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Analytics Magazine

Social Media: Five measures of social media karma

September/October 2014

Return on investment: Quick wins and fundamental measures of posts, tweets, blogs, pings and uploads.

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By Kshira Saagar

Post, tweet, blog, ping and upload are some of the poignant actions in the social media universe. Like, share, re-tweet, favorite, re-blog and download are the karmic reactions that help assess the validity and credibility of your actions in the same universe. Almost all organizations these days spend quite a lot of financial and human resources to understand and make sense of their social media actions, leading to the eventual reactions. And a surprising 49 percent of CMOs are unable to quantify social media impact on their companies.

Facebook Insights, Twitter Analytics, YouTube Analytics, LinkedIn Analytics and Pinterest Analytics are some places that offer their own analytic platforms to measure your social media karma. But what should these measures be about? Let’s look at the five fundamental measures that will serve as quick-wins to analyze your social media karma.

Measure 1: The “Who” – Who is the core group of your audience base?

Getting a pulse of your audience and the crowd that comes looking for you is always the key. Instead of shooting in the dark with broadcasted content, a firm grip on who your audience is could enable a very easy way of chalking out content and tailoring the messages. Facebook Insights and other social media analytics platforms provide a complete breakdown of your follower group in terms of gender, age and location.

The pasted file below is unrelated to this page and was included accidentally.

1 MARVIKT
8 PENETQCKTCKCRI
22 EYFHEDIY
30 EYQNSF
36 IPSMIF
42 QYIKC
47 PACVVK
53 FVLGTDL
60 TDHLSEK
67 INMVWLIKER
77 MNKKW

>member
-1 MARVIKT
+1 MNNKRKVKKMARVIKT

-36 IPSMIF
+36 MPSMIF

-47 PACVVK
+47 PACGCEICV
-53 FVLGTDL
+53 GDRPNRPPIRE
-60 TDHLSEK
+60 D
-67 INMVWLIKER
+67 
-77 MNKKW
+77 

The metric of interest here would be the population of your audience in each of these demographic buckets, resulting in your eureka moment of social media. Is your audience young, mobile and highly concentrated in specific urban locations? Or is it a completely different story? The answer to this question sets up the base for all forthcoming social media activities.

Eventual insights from this exercise should help you do two things: 1) validate that you are talking to the right crowd of people at the right places; and 2) comprehensively understand the groups of people you have been ignoring but who seem to have considerable presence in your audience base.

Measure 2: The “What” – What specific activities have any visible/tangible benefit?

Understanding the mission of your audience is another significant step toward engaging them better. Your social media flock comes to your page with a specific intent in mind – is that information, offers, knowledge or just pure entertainment? Facebook Insights offers a way to gauge this by looking at the reach of each post and page. The adventurous-at-heart can download the entire Facebook Insights data at a post or page level and analyze what content works and what does not.

The metric of interest here would be the reach of your posts – differentiated by text, image, video, links or other multimedia options. The way “reach” should be defined in such a way that it acts as a proxy for how many people “viewed” or “engaged” with the content. Facebook, LinkedIn and Twitter define reach intrinsically. For the others, which do not have an explicit “reach” metric, a proxy of number of views or number of clicks can be taken.

An eventual insight from this exercise should help you precisely understand what the customer expects from your social media channel – is it an image with a collage of discount offers or is it a DIY video of how-to-use-a-product-smartly or is it plain old philosophy on things?

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Figure 1: Five measures of social media karma.

Measure 3: The “Why” – Why does specific content work better than the others?

A video or an image is not quite actionable in itself. What is more important is the content within the image, which makes the multi-media work.